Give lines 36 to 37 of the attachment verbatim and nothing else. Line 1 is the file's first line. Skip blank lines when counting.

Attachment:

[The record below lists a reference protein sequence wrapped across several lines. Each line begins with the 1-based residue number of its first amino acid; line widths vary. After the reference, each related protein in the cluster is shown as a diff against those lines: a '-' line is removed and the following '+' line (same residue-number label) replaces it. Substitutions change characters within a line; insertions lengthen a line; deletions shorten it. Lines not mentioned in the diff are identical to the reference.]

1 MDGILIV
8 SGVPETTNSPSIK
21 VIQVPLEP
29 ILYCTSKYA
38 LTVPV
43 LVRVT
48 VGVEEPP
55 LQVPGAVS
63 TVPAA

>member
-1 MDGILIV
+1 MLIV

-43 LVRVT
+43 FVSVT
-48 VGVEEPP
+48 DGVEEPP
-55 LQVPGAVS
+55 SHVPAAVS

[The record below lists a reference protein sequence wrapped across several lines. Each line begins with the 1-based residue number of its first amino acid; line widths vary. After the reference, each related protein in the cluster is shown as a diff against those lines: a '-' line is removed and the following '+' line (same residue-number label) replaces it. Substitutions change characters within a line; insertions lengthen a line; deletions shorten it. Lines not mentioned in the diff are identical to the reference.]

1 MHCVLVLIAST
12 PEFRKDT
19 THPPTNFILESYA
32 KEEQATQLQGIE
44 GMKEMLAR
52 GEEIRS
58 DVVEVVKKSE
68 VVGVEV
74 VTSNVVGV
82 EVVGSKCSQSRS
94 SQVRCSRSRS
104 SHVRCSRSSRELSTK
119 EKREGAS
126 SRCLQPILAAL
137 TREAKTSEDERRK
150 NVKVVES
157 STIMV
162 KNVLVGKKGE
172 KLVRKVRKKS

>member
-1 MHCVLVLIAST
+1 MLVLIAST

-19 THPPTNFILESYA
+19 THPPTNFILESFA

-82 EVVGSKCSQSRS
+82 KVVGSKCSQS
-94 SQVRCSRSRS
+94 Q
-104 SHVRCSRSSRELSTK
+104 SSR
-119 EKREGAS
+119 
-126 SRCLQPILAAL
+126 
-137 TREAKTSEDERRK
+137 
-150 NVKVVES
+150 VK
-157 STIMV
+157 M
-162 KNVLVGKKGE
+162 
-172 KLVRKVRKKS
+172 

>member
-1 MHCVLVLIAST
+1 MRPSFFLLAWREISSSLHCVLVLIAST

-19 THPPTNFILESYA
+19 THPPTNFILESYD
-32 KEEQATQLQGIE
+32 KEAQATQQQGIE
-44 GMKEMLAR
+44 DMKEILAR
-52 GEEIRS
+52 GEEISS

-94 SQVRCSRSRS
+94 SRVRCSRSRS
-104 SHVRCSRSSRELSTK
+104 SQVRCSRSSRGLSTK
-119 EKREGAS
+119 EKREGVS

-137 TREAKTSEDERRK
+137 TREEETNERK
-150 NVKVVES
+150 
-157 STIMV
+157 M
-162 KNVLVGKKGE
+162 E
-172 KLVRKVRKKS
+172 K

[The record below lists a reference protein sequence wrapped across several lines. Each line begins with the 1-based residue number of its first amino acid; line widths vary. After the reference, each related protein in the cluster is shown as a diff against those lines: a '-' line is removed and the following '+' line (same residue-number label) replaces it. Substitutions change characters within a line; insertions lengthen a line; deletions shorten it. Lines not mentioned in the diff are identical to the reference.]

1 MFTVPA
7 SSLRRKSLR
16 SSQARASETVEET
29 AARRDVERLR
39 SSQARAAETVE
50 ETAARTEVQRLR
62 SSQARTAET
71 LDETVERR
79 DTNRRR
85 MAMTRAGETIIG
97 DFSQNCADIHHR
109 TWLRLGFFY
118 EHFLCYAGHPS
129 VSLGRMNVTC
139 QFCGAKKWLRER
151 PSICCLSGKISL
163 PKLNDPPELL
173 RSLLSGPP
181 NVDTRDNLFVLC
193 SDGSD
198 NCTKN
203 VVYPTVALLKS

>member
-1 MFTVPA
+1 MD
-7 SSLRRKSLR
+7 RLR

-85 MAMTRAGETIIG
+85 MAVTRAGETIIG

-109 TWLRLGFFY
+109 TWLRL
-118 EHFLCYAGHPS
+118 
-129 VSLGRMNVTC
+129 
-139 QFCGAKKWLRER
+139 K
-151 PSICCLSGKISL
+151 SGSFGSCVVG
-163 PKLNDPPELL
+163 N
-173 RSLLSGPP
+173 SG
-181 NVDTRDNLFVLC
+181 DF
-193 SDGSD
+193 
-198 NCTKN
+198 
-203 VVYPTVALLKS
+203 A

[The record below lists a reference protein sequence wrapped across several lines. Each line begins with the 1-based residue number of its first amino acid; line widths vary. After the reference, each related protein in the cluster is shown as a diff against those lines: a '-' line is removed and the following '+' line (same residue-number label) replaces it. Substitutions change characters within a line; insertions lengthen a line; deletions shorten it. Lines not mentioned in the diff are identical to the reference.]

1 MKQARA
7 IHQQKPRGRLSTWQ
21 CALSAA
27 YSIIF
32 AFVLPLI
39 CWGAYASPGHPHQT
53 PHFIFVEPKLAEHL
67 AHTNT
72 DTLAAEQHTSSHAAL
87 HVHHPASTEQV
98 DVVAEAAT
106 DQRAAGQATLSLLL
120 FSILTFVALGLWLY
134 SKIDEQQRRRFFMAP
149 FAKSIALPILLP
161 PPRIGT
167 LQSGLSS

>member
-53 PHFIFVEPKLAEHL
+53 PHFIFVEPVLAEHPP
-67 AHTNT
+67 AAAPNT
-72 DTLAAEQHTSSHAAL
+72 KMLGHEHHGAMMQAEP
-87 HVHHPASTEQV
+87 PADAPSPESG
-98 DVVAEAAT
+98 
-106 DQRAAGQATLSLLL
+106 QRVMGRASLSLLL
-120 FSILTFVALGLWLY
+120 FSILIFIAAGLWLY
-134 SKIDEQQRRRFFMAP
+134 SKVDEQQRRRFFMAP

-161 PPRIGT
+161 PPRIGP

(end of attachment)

150 NVKVVES
157 STIMV